The historian in him, compares the landing at Kudarappu to the Normandy landings in World War 2, and the capture of Elephant Pass to General Giap�s spectacular victory against the French in Vietnam. While describing the Katunayake debacle, he quotes military analysts, who describe it as the most devastating attack in aviation history. There is awe and admiration for the Tamil Tiger martyrs. To him, Prabaharan is Zhukov in Stalingrad and Ho Chi Minh in Dien Bien Phu, when the tide of Eelam war was turned, by destroying the mighty Sri Lankan military machine with meagre resources.

The author�s love for his people, his agony and helplessness in watching �Paradise Lost� is visible in this honest narration. He demolishes casually, the absurd notion of some Sinhalese people, that they are the original Aryan inhabitants of Ceylon and that the Dravidian Tamils came much later. Effortlessly, he explains that it is nothing but common sense that when India and Ceylon was one mass of land geographically and later separated by the eroding sea, the people living on the land thus cut off would have been Tamils! When Vijaya and his friends arrived later without any women, they would have obviously married local women who were Tamils. Are we to believe that Indian Tamil fishermen who lived just across the Palk Strait did not see Ceylon till Vijaya came and �discovered� it in the 6th century B.C.

Makenthiran�s writing is balanced, which comes from his long experience and knowledge of history. He understands the present, and foresees the future from his experience of the past. Above all, he is a good human who yearns for peace. This book is a must for everyone interested in the sacred fight for self-respect, and to the younger generation in particular.


Living in retirement, I thought that it would be a good idea to record my impression of our people�s history during my lifetime. Though I am an accountant by profession, history has been my passion. I believe Tamils, particularly the younger generation, will be interested in their roots and our kith and kin, whom we have left behind in mother Eelam.

This book is a revised version of the series of articles I wrote for Ceylon Times. I am narrating the history of Tamils in independent Ceylon (now Sri Lanka), including the Upcountry Tamils who arrived in the 19th century, and are ethnically the same. I am also including the Tamil-speaking Muslims, as they speak the same language and are therefore, strongly bound to the Tamils, but are culturally different and follow a different religion. As far as the Tamil Christians (Catholics and Protestants) are concerned, they are no different from Hindu Tamils, except that they follow the Christian religion.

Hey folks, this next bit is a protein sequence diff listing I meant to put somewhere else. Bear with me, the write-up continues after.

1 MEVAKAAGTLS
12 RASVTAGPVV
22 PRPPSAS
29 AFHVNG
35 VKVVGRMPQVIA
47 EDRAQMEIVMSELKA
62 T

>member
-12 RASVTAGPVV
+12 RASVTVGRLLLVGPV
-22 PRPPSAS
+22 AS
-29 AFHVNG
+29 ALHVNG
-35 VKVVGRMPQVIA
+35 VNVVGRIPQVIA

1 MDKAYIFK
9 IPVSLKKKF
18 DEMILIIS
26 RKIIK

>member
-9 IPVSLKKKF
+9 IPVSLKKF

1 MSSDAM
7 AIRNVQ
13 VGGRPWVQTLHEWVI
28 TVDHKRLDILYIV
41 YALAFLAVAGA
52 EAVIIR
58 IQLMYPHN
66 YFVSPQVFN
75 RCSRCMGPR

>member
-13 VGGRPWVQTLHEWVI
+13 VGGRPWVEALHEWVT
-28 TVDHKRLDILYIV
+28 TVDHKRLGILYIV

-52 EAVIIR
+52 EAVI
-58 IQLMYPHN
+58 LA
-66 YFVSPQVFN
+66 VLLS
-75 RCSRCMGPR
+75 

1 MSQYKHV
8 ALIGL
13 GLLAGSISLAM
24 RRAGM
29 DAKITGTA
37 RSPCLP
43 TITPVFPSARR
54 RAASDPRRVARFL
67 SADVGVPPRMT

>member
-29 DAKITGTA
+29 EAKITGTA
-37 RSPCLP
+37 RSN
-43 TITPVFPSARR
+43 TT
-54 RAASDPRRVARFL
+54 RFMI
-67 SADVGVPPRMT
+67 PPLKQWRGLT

The history of Lanka has been distorted and many facts suppressed by interested parties. I have written using my knowledge and experience, and the information from the meagre sources available to me. I have briefly touched on the history of Ceylon Tamils from the time Lanka was connected to India by land, and the Great Tamil Hindu King Ravanan, who ruled over all Lanka thousands of years ago. I have covered the struggle of the Tamils after independence up to the cease-fire and peace talks.

S. Makenthiran, October 2004,

Table of Contents

Chapter 1: Ceylon Independence

The dawn of Independence
Paradise gained and lost
Ceylon Tamils, the original inhabitants
Immigrants to Ceylon

Chapter 2: Ceylon on the eve of colonialism

Childhood recollections
My recollections of early politics
Second World War recollections
Teenage recollections
Recollections as an undergraduate

Chapter 3: Political developments up to independence

Ceylon as a British colony
Sir Ponnambalam Ramanathan
G.G. Ponnambalam
Sinhala Muslim riot of 1915
Sinhaleses prior to independence
Muslims in Ceylon
The Upcountry Tamils
The Ceylon Tamils

Chapter 4: Political developments after independence

The Sinhalese dominated UNP comes to power
The great betrayal of Upcountry Tamils
Tamil agitation
Sinhala colonisation of Tamil homeland
Sinhala Only act
Sinhala violence against the Tamils in 1956
The Bandaranayake-Chelvanayagam Pact dishonoured
Sinhalese massacre Tamils in 1958

Chapter 5: Events leading to Tamil Eelam demand

Srimavo continues the anti-Tamil policies
Attempted coup
Srimavo-Shastri Pact
Senanayake-Chelvanayagam Past dishonored
Ceylon renamed Sri Lanka
Tamil students discriminated
The JVP insurrection of 1971
The War of Bangladesh Liberation
Police violence against the Tamils
The formation of the Liberation Tigers of Tamil Eelam
The Vaddukkoddai Resolution for Tamil Eelam
Anti-Tamil racial riot of 1977
Tamil youth answer the call of Thanthai Chelva